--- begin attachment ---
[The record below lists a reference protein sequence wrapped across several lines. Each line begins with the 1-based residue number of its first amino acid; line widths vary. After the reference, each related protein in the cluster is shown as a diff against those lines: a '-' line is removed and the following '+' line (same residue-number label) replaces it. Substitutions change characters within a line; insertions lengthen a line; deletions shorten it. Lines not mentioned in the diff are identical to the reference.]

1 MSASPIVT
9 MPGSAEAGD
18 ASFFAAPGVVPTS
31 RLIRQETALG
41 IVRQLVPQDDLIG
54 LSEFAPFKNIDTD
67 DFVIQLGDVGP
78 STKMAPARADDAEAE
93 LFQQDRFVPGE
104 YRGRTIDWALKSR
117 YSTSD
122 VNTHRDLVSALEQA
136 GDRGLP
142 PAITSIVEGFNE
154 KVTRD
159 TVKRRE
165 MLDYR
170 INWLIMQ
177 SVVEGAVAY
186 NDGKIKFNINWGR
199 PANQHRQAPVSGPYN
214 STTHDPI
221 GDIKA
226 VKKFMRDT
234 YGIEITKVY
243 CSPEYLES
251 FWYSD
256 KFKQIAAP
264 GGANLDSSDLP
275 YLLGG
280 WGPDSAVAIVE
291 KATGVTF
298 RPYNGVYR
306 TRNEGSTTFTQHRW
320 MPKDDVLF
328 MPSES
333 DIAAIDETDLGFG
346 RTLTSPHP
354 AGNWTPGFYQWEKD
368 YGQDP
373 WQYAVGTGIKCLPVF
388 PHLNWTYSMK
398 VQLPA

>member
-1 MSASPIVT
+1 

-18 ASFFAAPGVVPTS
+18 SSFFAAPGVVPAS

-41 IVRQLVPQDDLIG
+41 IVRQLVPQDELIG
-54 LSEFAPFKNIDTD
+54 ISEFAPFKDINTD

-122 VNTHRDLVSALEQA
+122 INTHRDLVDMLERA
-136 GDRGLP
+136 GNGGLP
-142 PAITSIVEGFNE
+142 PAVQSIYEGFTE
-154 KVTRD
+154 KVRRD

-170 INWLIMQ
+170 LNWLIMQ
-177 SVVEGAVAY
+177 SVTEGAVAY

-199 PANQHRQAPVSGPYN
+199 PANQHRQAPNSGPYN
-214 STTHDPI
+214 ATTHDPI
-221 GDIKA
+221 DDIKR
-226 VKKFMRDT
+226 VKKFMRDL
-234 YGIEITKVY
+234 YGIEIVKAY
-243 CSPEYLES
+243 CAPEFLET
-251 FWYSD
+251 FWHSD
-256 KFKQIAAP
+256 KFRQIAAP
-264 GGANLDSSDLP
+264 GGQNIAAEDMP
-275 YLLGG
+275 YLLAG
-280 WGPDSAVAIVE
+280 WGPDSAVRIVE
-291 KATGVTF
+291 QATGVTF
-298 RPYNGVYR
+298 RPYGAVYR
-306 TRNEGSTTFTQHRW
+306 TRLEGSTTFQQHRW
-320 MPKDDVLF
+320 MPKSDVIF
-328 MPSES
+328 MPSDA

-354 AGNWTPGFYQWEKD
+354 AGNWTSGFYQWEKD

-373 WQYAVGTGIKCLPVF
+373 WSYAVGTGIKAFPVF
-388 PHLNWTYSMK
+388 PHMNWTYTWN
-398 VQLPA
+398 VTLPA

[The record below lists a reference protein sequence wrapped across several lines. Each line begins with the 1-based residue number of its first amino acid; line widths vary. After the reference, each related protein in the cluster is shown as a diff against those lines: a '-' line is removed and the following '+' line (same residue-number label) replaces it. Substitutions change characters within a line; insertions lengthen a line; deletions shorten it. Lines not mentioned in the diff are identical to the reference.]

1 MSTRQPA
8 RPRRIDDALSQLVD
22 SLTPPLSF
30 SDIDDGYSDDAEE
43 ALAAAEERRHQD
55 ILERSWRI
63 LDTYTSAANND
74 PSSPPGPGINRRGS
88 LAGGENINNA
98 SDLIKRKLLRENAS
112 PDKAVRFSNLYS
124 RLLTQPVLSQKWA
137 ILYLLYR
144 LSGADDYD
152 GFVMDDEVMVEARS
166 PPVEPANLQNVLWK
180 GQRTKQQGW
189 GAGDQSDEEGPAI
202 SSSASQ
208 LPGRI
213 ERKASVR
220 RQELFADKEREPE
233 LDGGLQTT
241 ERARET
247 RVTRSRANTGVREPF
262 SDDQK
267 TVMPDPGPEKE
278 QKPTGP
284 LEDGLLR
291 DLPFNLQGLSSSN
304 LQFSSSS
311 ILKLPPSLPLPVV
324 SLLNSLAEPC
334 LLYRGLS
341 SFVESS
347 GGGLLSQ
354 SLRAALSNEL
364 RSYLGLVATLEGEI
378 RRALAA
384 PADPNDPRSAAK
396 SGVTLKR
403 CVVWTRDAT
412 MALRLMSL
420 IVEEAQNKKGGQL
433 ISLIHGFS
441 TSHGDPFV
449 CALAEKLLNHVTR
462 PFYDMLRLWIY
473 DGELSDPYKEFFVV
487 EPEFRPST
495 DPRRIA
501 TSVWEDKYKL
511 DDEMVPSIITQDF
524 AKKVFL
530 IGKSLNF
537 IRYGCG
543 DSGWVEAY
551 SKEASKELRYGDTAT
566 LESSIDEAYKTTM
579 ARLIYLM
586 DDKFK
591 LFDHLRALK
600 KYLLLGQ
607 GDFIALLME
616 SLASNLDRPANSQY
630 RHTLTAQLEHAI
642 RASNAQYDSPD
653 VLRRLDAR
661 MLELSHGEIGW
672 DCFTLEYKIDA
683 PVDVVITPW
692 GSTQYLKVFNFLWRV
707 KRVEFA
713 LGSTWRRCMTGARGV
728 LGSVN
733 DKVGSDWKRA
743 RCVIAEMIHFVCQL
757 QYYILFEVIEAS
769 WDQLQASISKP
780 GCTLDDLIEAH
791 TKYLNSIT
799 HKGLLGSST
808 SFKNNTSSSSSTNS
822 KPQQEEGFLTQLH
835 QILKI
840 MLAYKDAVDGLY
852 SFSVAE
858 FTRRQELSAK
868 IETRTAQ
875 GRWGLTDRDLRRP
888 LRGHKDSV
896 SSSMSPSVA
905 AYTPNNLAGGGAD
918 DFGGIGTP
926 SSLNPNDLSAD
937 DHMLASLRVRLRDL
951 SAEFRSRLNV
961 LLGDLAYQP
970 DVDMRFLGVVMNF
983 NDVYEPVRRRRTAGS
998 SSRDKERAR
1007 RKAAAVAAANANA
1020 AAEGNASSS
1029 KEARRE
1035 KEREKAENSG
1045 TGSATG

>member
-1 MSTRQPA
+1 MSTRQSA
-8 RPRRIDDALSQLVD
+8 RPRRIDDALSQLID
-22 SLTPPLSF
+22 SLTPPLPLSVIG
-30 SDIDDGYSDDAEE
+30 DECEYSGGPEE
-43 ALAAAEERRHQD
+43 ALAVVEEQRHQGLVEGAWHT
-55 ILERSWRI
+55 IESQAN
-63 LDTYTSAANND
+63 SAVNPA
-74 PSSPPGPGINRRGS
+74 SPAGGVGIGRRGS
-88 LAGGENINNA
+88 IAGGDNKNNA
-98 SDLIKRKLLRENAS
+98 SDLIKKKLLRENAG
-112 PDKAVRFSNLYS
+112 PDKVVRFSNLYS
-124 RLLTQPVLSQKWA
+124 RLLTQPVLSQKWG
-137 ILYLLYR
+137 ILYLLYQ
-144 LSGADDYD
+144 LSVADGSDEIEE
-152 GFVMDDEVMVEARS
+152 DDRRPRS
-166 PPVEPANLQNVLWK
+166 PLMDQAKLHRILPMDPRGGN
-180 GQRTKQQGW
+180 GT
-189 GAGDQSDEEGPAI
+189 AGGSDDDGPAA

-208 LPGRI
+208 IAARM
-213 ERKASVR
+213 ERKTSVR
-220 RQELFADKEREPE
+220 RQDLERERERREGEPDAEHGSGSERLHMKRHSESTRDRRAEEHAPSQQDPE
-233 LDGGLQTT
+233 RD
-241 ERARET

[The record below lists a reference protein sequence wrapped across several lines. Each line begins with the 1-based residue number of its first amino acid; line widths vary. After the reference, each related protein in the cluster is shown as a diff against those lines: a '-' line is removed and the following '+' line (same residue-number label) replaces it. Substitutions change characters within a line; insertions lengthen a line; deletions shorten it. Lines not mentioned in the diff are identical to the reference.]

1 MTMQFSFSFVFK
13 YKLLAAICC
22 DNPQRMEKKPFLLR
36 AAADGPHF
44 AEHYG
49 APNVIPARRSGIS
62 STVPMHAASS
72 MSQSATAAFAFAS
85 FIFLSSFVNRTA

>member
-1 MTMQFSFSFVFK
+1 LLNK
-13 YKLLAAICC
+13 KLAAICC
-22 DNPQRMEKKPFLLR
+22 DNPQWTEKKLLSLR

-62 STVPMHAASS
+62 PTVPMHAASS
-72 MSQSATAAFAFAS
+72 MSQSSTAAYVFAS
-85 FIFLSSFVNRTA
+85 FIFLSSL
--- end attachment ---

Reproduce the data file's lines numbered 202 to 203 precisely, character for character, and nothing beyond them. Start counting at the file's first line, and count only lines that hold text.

937 DHMLASLRVRLRDL
951 SAEFRSRLNV